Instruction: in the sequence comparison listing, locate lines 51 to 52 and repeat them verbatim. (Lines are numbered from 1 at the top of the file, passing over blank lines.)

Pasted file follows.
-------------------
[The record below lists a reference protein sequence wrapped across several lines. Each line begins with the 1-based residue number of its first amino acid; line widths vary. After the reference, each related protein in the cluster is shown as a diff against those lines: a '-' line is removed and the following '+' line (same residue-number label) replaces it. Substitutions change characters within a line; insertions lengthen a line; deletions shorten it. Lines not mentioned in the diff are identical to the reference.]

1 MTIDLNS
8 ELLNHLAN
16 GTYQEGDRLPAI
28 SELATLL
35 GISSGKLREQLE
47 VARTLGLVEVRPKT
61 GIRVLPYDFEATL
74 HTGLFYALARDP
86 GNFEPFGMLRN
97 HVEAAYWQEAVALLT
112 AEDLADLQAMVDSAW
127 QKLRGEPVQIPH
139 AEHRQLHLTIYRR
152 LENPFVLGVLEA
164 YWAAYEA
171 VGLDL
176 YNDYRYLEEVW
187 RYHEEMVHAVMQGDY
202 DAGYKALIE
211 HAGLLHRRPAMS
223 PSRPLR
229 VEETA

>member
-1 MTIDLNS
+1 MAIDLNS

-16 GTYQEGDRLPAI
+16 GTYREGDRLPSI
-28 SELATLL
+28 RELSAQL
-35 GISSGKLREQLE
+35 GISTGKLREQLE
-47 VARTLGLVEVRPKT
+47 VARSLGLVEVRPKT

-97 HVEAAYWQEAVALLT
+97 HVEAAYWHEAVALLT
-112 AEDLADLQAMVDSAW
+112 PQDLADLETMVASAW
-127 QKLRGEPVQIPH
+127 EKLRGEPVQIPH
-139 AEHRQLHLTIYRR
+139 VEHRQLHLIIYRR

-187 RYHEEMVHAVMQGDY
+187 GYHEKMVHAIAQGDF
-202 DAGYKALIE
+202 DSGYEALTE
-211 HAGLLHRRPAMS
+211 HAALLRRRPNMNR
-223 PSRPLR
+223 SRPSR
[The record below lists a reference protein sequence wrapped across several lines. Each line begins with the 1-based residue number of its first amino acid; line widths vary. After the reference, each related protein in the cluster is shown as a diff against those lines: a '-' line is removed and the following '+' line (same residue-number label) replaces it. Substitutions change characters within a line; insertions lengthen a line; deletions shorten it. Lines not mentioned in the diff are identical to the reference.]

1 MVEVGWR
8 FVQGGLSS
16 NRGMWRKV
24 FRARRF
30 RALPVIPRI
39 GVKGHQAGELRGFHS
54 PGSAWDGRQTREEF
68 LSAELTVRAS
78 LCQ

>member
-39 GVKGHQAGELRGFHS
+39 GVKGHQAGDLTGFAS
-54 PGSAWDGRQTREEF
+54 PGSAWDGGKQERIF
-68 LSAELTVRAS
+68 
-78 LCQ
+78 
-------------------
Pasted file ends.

[The record below lists a reference protein sequence wrapped across several lines. Each line begins with the 1-based residue number of its first amino acid; line widths vary. After the reference, each related protein in the cluster is shown as a diff against those lines: a '-' line is removed and the following '+' line (same residue-number label) replaces it. Substitutions change characters within a line; insertions lengthen a line; deletions shorten it. Lines not mentioned in the diff are identical to the reference.]

1 MVEVGWR